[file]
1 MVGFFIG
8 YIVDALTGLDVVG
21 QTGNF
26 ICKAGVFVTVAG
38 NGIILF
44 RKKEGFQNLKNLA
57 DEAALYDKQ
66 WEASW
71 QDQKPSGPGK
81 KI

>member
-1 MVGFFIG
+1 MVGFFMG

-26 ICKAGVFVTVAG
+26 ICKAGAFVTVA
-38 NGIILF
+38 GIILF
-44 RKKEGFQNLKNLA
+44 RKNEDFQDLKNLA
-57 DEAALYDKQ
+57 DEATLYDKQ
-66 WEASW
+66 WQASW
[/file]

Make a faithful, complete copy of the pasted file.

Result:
1 MVGFFIG
8 YIVDALTGLDVVG
21 QTGNF
26 ICKAGVFVTVAG
38 NGIILF
44 RKKEGFQNLKNLA
57 DEAALYDKQ
66 WEASW
71 QDQKPSGPGK
81 KI

>member
-1 MVGFFIG
+1 MVGFFMG

-26 ICKAGVFVTVAG
+26 ICKAGAFVTVA
-38 NGIILF
+38 GIILF
-44 RKKEGFQNLKNLA
+44 RKNEDFQDLKNLA
-57 DEAALYDKQ
+57 DEATLYDKQ
-66 WEASW
+66 WQASW